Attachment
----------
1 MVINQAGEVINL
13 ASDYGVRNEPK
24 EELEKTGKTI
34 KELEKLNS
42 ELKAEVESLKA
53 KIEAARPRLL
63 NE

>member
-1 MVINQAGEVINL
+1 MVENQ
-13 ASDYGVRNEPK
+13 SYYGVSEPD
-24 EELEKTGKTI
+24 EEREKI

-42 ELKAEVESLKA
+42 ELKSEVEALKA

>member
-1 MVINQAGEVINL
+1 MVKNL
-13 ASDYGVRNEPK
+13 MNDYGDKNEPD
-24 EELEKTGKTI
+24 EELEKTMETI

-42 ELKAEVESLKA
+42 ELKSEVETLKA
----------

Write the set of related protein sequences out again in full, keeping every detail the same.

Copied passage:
1 MVINQAGEVINL
13 ASDYGVRNEPK
24 EELEKTGKTI
34 KELEKLNS
42 ELKAEVESLKA
53 KIEAARPRLL
63 NE

>member
-1 MVINQAGEVINL
+1 MVENQ
-13 ASDYGVRNEPK
+13 SYYGVSEPD
-24 EELEKTGKTI
+24 EEREKI

-42 ELKAEVESLKA
+42 ELKSEVEALKA

>member
-1 MVINQAGEVINL
+1 MVKNL
-13 ASDYGVRNEPK
+13 MNDYGDKNEPD
-24 EELEKTGKTI
+24 EELEKTMETI

-42 ELKAEVESLKA
+42 ELKSEVETLKA